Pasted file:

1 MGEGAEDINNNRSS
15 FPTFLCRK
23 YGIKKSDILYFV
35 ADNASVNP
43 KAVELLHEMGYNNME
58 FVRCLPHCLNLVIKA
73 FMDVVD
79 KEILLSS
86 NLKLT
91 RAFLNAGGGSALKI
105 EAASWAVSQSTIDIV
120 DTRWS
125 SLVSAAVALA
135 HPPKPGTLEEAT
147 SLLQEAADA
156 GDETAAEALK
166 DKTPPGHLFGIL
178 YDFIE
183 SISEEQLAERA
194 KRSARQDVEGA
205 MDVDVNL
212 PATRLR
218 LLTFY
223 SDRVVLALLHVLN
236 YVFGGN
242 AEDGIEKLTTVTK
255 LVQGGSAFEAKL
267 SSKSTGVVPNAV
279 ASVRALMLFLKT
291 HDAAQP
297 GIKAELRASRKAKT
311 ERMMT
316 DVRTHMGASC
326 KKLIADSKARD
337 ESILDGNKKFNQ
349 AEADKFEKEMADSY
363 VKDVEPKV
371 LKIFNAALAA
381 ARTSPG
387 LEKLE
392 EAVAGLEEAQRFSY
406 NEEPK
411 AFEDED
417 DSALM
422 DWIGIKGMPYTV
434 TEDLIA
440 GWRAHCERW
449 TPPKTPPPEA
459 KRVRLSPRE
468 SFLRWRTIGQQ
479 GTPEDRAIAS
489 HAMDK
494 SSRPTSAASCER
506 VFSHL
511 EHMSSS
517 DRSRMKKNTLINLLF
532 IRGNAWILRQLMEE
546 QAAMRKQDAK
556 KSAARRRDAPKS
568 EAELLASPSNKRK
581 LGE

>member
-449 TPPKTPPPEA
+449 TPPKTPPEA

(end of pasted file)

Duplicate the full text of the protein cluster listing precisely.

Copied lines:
1 MGEGAEDINNNRSS
15 FPTFLCRK
23 YGIKKSDILYFV
35 ADNASVNP
43 KAVELLHEMGYNNME
58 FVRCLPHCLNLVIKA
73 FMDVVD
79 KEILLSS
86 NLKLT
91 RAFLNAGGGSALKI
105 EAASWAVSQSTIDIV
120 DTRWS
125 SLVSAAVALA
135 HPPKPGTLEEAT
147 SLLQEAADA
156 GDETAAEALK
166 DKTPPGHLFGIL
178 YDFIE
183 SISEEQLAERA
194 KRSARQDVEGA
205 MDVDVNL
212 PATRLR
218 LLTFY
223 SDRVVLALLHVLN
236 YVFGGN
242 AEDGIEKLTTVTK
255 LVQGGSAFEAKL
267 SSKSTGVVPNAV
279 ASVRALMLFLKT
291 HDAAQP
297 GIKAELRASRKAKT
311 ERMMT
316 DVRTHMGASC
326 KKLIADSKARD
337 ESILDGNKKFNQ
349 AEADKFEKEMADSY
363 VKDVEPKV
371 LKIFNAALAA
381 ARTSPG
387 LEKLE
392 EAVAGLEEAQRFSY
406 NEEPK
411 AFEDED
417 DSALM
422 DWIGIKGMPYTV
434 TEDLIA
440 GWRAHCERW
449 TPPKTPPPEA
459 KRVRLSPRE
468 SFLRWRTIGQQ
479 GTPEDRAIAS
489 HAMDK
494 SSRPTSAASCER
506 VFSHL
511 EHMSSS
517 DRSRMKKNTLINLLF
532 IRGNAWILRQLMEE
546 QAAMRKQDAK
556 KSAARRRDAPKS
568 EAELLASPSNKRK
581 LGE

>member
-449 TPPKTPPPEA
+449 TPPKTPPEA